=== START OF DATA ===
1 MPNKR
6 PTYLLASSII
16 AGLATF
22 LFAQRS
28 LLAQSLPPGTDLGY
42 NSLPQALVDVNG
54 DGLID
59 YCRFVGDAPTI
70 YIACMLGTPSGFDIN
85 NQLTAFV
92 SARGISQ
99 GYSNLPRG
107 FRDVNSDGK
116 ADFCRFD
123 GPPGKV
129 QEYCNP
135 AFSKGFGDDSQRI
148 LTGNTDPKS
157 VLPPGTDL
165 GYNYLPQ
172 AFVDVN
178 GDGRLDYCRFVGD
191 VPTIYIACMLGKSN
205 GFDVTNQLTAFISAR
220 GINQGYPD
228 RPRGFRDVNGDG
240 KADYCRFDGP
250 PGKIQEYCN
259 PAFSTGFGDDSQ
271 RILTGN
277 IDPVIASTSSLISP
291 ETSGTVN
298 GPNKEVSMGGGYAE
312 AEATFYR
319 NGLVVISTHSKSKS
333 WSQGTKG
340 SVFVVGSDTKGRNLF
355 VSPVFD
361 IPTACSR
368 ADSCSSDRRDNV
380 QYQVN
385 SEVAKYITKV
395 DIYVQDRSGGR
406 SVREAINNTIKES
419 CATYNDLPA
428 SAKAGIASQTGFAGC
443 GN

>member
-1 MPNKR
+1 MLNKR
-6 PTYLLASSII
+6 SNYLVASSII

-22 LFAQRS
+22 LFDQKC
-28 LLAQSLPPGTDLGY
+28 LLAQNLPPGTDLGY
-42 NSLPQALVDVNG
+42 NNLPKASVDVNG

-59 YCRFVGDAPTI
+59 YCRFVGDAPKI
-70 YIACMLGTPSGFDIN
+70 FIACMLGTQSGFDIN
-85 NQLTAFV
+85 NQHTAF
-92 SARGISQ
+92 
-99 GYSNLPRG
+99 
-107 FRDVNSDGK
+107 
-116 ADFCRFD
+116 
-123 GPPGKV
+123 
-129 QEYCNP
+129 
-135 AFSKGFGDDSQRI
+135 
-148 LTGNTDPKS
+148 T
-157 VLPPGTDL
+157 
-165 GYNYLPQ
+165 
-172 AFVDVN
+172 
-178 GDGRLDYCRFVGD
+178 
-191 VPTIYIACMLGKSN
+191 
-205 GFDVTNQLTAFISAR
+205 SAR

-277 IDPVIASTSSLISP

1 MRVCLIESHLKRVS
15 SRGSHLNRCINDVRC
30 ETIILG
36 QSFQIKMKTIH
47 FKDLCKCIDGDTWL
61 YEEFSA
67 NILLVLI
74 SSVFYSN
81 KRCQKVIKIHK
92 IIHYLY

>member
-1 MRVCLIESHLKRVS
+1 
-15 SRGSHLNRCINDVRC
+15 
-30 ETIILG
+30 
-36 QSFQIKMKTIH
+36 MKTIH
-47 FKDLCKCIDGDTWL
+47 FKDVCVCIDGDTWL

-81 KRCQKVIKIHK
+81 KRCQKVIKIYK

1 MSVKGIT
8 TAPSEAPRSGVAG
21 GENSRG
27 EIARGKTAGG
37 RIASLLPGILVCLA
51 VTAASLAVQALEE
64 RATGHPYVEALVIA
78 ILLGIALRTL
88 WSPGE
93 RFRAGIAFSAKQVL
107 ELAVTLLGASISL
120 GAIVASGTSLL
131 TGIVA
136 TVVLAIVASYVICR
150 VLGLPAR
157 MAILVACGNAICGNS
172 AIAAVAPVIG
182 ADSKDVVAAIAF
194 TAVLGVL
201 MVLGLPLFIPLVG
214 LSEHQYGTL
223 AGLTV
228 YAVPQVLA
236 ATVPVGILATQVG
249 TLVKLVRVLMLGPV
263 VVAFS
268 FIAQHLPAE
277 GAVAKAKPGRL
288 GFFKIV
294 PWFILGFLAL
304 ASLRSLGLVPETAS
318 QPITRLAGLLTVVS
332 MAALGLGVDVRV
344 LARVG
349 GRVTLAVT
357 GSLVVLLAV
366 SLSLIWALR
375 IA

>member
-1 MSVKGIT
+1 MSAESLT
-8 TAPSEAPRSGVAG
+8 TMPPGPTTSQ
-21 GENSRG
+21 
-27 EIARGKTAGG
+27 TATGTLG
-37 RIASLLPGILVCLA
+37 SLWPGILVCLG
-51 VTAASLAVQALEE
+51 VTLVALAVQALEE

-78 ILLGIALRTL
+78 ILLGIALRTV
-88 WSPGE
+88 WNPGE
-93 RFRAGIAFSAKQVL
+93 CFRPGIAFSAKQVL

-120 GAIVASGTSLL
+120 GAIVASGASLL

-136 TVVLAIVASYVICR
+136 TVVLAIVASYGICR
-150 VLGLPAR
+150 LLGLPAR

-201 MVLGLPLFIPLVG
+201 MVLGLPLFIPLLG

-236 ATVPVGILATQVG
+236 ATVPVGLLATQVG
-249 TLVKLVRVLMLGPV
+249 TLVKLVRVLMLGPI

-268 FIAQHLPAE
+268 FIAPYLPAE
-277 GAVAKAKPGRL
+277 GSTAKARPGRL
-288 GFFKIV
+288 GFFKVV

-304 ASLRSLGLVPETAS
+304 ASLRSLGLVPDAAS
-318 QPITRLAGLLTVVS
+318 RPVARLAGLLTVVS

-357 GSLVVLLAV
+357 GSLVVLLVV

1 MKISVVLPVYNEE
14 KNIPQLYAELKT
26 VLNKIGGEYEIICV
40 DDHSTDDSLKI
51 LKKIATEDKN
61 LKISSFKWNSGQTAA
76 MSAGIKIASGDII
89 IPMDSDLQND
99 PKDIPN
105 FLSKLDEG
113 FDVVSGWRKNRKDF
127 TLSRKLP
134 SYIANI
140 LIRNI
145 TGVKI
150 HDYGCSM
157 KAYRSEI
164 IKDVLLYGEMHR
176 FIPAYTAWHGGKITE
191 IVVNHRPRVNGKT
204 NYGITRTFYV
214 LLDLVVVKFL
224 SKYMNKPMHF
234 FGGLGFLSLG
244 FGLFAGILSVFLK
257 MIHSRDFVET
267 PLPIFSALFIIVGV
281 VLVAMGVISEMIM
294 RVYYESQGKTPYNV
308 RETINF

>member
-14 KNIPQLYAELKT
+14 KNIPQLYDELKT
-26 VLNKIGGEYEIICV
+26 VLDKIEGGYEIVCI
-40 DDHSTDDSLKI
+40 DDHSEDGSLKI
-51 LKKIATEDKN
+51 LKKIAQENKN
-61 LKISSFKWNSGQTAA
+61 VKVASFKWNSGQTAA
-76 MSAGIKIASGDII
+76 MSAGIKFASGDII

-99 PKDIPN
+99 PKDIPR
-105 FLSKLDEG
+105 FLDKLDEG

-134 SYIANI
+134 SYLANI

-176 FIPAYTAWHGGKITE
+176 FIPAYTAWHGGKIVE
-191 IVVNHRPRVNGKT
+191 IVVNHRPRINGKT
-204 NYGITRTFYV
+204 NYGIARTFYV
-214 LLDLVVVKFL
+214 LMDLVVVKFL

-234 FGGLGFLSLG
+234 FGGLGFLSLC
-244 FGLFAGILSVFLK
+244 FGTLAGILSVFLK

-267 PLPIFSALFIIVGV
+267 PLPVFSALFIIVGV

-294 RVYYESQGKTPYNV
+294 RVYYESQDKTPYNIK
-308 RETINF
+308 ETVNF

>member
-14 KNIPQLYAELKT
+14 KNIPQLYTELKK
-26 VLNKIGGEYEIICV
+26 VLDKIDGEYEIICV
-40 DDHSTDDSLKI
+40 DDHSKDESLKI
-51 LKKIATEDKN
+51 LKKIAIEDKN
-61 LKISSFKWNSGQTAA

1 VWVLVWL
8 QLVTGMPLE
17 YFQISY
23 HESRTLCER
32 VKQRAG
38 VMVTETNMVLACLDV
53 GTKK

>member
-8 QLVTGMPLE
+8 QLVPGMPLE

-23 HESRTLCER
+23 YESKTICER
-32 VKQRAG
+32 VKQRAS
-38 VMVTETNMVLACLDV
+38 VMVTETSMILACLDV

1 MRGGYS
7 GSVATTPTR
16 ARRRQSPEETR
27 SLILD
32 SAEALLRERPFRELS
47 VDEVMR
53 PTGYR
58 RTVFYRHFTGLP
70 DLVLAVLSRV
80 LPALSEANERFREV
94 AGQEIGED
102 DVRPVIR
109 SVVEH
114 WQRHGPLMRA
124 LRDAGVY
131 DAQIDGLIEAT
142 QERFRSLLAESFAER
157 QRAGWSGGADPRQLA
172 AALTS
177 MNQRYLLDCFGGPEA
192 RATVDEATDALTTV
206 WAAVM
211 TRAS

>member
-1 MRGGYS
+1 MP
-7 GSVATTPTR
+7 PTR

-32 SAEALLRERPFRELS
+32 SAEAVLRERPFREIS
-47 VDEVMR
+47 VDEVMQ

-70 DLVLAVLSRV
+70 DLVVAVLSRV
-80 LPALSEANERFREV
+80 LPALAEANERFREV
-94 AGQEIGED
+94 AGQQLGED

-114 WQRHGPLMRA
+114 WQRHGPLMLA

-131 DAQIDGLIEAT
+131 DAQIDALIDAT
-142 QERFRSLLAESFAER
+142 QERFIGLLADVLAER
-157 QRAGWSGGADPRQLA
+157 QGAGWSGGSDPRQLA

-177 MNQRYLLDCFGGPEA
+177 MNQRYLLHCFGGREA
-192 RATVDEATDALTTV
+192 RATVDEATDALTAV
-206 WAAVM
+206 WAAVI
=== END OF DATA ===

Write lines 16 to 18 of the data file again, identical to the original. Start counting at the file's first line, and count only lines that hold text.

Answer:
129 QEYCNP
135 AFSKGFGDDSQRI
148 LTGNTDPKS